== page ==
Anslinger, who was a prohibitionist and vehemently against all mind-altering substances, took on the task of vilifying marijuana in the eyes of the white public. He purported that marijuana turned people into psychopaths and killers and made people insane.

His real focus however was on his claim that marijuana was primarily used by the “darkies” (as he called Blacks and Latinos), and made them even more degenerative than they already were. He said, “There are 100,000 total marijuana smokers in the U.S., and most are Negroes, Hispanics, Filipinos and entertainers. Their satanic music, jazz and swing results from marijuana use. This marijuana causes white women to seek sexual relations with Negroes, entertainers and any others.” He also said, “Reefer makes darkies think they’re as good as white men.” Anslinger capitalized on the racist fears of Blacks and Hispanics and the sexist rhetoric of the time to push marijuana as an agent of evil and a corruptor of white sensibilities.

Anslinger’s rhetoric about marijuana led to its outlawing in 1937 and later to its categorization as a Schedule I drug.

The idea that marijuana turned people “savage” and was directly tied to the minority races continued into the 20th century. This would ultimately peak in the 80s when the “war on drugs” began. The war on drugs primarily targeted Black and minority groups, despite the fact that they use marijuana and other drugs (even cocaine) at the same rate as white people.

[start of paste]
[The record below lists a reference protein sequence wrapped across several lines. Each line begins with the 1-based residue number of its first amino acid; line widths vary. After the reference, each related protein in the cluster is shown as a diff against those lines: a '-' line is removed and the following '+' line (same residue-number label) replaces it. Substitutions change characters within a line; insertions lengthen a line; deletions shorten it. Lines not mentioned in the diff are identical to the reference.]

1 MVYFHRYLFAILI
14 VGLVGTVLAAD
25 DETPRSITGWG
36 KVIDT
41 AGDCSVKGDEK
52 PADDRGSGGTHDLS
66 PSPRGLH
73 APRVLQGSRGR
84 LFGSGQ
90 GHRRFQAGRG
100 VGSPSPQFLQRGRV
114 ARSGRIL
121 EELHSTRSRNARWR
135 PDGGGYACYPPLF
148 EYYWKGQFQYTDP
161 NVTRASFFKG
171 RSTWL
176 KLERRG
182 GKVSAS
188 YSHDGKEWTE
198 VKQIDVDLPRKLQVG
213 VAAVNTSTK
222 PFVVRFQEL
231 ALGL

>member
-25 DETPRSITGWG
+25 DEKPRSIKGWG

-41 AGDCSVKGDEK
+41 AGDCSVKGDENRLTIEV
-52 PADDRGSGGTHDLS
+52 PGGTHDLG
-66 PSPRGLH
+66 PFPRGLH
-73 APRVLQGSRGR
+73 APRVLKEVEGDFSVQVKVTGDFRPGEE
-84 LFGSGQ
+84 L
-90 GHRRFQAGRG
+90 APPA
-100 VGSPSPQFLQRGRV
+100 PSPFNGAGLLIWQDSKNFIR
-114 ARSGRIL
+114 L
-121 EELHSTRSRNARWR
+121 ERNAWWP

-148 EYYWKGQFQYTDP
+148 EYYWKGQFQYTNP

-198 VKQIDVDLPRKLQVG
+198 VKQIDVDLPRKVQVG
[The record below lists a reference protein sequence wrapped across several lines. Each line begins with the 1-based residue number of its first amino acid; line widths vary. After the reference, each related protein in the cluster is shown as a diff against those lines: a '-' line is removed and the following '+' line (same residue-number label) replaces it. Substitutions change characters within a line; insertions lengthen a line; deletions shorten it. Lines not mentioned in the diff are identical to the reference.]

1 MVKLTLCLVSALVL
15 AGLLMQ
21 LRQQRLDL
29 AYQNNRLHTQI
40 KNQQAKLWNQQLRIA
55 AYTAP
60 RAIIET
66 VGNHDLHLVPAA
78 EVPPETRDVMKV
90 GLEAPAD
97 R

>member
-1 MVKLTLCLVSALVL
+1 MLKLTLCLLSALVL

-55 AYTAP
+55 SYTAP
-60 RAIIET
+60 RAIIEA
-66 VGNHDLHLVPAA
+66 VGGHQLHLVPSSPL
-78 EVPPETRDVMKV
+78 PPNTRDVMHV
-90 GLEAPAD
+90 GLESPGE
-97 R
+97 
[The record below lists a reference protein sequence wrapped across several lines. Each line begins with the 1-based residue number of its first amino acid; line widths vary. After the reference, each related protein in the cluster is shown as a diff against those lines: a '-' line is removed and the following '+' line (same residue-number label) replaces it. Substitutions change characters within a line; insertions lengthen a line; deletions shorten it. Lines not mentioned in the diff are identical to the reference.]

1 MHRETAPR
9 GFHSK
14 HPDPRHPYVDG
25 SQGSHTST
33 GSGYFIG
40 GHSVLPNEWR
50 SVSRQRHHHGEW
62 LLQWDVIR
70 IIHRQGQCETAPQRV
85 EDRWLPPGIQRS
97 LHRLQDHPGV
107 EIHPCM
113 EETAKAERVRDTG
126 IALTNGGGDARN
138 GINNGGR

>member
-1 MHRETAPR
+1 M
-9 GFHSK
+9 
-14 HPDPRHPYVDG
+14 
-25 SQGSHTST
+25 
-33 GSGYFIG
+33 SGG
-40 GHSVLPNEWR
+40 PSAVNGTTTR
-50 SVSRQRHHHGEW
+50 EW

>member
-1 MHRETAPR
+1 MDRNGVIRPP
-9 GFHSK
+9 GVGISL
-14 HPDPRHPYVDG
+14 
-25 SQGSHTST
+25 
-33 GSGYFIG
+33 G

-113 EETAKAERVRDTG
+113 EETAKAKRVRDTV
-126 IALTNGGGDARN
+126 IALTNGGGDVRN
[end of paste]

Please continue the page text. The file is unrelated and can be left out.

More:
Today, the effects of the war on drugs are shocking. Although Blacks make up only 12.3% of the population and Hispanics only 17% of the population, they make up 57% of those jailed in federal prisons for drug related offenses, despite the fact that these groups use and sell drugs at comparable rates.

It is not surprising then that today, although Blacks and whites use marijuana around the same rate, Blacks are nearly 4 times more likely to be arrested on marijuana charges nationwide. In certain places like Iowa, Illinois and Minnesota, Blacks are 7.5-8 times more likely to be arrested on marijuana-related charges.

While this discrepancy is a commentary on the systematic racism of our police and court system, it is also directly related to the racial rhetoric of drugs, and particularly marijuana, that has marked our country’s discourse on substances for well over a century.

The legalization of weed is not just a victory for stoners, hippies, modern medicine and fans of continuity of substance laws, it is also a huge step in easing the racial history of the plant. It is the first step to abolishing the war against drugs which has caused such huge issues in minority, and also in white, communities. As you consider Question 4, please also consider the reasons behind marijuana’s outlaw in the first place.

Christin Howard is a Collegian columnist and can be reached at [email protected].